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Accounting For The Decline in Union Membership


  • William T. Dickens
  • Jonathan S. Leonard


Since the early 50s, the percent of the workforce organized by unions has declined considerably. In the most recent decade that rate of decline has accelerated sharply. In an attempt to discover what factors can account for the overall decline and the further deterioration during the 70s, we decompose the sources of growth and decline to determine the relative importance of changes in organizing activity, success in certification elections, decertifications, and net growth due to economic causes. We find that all factors except decertifications account for a substantial part of the change. In addition, interactions between the factors are very important. A significant finding is that while organizing activity and success rates have been declining over time, the net growth (or loss) of membership due to economic causes has remained stable controlling for the aggregate level of economic activity. We argue that this finding is inconsistent with the prevailing view that the decline in the percent of the workforce organized is primarily due to the decline of the heavily unionized core industries.

Suggested Citation

  • William T. Dickens & Jonathan S. Leonard, 1984. "Accounting For The Decline in Union Membership," NBER Working Papers 1275, National Bureau of Economic Research, Inc.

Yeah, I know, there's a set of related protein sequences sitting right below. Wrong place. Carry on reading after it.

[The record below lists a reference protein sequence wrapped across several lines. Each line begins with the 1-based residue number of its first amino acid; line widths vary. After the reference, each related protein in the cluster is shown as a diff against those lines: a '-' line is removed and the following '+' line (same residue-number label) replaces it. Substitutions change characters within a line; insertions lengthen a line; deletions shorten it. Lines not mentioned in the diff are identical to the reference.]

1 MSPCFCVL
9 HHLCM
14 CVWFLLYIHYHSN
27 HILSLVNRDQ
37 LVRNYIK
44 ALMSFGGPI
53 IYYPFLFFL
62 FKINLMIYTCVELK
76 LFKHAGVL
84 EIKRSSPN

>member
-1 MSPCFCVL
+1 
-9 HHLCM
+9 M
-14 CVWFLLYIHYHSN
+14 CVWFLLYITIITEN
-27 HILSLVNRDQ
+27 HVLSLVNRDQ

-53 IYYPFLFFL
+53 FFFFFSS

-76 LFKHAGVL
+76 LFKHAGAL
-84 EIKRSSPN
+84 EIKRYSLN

• Handle: RePEc:nbr:nberwo:1275
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    References listed on IDEAS

    1. Orley Ashenfelter & James J. Heckman, 1974. "Measuring the Effect of an Anti-Discrimination Program," NBER Working Papers 0050, National Bureau of Economic Research, Inc.
    2. Straszheim, Mahlon R., 1980. "Discrimination and the spatial characteristics of the urban labor market for black workers," Journal of Urban Economics, Elsevier, vol. 7(1), pages 119-140, January.
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    Cited by:

    1. Michael Kremer & Benjamin A. Olken, 2009. "A Biological Model of Unions," American Economic Journal: Applied Economics, American Economic Association, vol. 1(2), pages 150-175, April.
    2. Barry T. Hirsch, 2008. "Sluggish Institutions in a Dynamic World: Can Unions and Industrial Competition Coexist?," Journal of Economic Perspectives, American Economic Association, vol. 22(1), pages 153-176, Winter.
    3. Alexey Levkov, 2010. "Branching of banks and union decline," Risk and Policy Analysis Unit Working Paper QAU10-7, Federal Reserve Bank of Boston.
    4. Henry S. Farber, 1999. "Union Success in Representation Elections: Why Does Unit Size Matter?," NBER Working Papers 7229, National Bureau of Economic Research, Inc.
    5. repec:pri:cepsud:113krusell is not listed on IDEAS
    6. Gundlach, Erich & Schmidt, Klaus-Dieter, 1985. "Das amerikanische Beschäftigungswunder: Was sich daraus lernen läßt," Kiel Discussion Papers 109, Kiel Institute for the World Economy (IfW).

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